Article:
Nordic electricity prices advanced after German power and the cost of carbon allowances increased.
The benchmark near-quarter contract rose as much as 0.8 percent to 36.60 euros ($49.21) a megawatt-hour and closed at 36.45 euros on Nasdaq OMX Group Inc.’s energy exchange in Oslo. The March contract gained 1.3 percent to 38 euros before closing at 37.90 euros.
EU carbon permits for December climbed as much as 5.4 percent to 4.72 euros a metric ton on the ICE Futures Europe exchange in London. Emission prices can influence generating costs at coal- and gas-fed plants. German power for baseload delivery next quarter rose as much as 1.1 percent to 37.75 euros a megawatt-hour, broker data compiled by Bloomberg show.
Electricity usually flows from where it’s cheapest to produce to more expensive areas, which means Nordic contracts typically track the movements of their equivalents in German power derivatives.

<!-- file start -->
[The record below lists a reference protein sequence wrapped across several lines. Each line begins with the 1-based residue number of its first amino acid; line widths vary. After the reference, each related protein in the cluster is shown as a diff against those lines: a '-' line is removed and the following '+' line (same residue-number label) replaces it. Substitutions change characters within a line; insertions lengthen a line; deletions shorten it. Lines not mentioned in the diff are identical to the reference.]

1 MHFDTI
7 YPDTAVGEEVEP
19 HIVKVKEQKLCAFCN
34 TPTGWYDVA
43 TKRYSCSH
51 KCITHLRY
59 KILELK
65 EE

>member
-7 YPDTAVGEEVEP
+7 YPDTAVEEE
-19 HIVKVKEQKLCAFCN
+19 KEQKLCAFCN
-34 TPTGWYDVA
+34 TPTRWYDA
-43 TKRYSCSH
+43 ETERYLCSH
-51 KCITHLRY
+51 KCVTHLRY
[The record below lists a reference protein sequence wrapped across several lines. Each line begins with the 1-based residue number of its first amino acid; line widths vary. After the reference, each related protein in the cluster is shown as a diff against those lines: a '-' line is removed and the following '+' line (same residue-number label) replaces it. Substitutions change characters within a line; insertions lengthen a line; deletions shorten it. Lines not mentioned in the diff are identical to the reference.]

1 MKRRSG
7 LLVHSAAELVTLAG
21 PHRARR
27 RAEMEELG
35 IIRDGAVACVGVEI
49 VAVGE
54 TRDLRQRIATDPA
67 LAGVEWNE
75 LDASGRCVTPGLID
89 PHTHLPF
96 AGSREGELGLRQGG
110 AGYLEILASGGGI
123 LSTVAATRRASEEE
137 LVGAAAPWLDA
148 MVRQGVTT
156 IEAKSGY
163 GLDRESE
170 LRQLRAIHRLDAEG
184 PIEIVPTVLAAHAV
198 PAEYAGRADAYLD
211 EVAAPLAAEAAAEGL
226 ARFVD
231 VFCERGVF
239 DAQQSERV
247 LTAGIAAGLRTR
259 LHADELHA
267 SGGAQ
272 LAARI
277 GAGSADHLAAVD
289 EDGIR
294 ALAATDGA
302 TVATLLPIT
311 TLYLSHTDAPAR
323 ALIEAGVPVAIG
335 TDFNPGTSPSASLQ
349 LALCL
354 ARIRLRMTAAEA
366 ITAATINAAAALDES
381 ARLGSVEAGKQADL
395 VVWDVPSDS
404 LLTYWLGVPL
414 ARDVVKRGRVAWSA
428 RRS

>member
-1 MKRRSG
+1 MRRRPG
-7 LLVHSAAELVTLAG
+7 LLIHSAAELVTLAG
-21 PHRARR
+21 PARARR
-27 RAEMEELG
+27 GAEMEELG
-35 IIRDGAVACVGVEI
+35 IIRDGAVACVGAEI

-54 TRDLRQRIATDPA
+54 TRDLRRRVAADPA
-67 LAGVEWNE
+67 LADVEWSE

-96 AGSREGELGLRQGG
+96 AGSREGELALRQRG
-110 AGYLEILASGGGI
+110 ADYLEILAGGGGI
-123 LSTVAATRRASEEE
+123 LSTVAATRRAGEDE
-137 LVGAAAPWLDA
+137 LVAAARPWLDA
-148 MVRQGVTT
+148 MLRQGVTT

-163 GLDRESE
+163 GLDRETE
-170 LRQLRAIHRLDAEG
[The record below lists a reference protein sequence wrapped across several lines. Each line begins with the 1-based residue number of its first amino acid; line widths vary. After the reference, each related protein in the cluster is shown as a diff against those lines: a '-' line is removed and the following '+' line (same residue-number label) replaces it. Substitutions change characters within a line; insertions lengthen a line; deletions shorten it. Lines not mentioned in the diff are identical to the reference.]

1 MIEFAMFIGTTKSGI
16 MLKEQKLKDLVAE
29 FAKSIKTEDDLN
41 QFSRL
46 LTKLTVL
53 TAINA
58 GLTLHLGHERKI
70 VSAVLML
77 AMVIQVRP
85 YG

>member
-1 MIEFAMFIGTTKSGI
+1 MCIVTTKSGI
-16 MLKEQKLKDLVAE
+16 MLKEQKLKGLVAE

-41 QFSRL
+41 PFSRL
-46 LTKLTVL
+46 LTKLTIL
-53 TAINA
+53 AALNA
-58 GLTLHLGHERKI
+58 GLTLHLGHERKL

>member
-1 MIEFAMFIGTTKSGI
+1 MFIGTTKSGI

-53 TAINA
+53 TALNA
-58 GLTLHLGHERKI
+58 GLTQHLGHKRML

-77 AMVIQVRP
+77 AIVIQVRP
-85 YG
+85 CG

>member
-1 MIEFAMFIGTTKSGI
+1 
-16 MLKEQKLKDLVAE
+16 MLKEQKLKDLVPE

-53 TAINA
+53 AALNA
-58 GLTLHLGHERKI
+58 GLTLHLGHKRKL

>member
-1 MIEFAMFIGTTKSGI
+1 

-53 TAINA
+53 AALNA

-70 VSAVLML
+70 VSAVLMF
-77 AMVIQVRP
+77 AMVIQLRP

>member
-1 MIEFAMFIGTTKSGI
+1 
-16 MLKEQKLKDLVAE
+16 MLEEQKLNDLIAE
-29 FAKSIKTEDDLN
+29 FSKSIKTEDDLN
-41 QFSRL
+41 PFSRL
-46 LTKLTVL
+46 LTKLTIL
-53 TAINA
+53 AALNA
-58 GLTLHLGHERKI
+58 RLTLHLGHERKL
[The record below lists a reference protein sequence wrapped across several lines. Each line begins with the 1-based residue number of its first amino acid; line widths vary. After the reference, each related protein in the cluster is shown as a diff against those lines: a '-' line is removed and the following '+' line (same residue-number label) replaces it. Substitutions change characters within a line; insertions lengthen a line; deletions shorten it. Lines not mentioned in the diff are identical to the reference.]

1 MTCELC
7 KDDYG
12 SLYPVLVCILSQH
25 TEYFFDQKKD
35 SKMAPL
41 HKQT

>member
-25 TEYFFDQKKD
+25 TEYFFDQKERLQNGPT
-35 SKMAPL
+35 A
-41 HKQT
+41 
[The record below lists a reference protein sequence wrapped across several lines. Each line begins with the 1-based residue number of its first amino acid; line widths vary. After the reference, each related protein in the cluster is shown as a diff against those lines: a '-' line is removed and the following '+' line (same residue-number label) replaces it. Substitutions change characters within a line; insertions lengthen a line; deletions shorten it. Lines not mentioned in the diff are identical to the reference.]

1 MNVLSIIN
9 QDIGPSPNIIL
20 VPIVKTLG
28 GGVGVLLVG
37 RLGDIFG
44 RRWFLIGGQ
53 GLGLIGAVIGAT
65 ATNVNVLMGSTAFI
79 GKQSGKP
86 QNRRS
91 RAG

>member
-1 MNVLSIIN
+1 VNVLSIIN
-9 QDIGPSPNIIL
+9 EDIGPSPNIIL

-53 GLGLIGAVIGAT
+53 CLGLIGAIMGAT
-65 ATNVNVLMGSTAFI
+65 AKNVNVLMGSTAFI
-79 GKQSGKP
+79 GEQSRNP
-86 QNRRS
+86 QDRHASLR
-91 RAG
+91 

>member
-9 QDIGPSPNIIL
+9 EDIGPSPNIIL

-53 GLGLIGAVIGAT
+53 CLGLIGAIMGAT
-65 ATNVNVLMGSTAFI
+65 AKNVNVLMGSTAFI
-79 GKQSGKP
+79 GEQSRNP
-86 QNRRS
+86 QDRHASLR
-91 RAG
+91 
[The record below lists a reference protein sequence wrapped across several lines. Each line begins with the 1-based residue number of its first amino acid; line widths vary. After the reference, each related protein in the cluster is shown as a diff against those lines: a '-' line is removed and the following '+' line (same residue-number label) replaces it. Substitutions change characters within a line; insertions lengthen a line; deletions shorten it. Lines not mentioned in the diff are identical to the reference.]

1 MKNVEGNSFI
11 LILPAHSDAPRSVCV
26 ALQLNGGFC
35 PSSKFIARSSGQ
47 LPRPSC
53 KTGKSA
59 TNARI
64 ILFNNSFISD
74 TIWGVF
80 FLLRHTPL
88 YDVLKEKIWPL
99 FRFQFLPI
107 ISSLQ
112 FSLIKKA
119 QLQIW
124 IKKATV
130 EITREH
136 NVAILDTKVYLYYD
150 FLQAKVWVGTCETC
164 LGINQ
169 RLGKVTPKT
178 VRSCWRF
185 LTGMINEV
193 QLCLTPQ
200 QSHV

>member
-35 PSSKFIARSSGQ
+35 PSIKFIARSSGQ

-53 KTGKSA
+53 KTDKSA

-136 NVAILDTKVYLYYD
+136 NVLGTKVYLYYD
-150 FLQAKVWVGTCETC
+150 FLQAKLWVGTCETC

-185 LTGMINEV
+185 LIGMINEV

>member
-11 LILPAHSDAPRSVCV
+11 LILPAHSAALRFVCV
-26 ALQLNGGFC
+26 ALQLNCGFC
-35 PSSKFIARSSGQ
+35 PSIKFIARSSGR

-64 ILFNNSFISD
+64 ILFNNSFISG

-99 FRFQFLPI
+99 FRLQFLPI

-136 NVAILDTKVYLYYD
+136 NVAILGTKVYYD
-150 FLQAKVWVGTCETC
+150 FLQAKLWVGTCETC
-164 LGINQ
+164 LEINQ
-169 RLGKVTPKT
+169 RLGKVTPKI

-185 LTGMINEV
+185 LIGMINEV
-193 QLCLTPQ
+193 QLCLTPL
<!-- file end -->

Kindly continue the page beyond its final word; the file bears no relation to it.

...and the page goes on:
Today’s temperature forecasts for the next two weeks in Scandinavia are 1 to 2 degrees Celsius (2 to 4 degrees Fahrenheit) milder than yesterday, Danish energy trading company Energi Danmark A/S said today on its website. Higher temperatures reduce the need for heating.
The Nordic region meets more than half of its power needs by running water through turbines. The amount of water and snow available to generate electricity in the region may be 15.3 terawatt-hours below normal for the time of year in two weeks, down from 11.8 terawatt-hours today, Markedskraft AS data on Bloomberg show.
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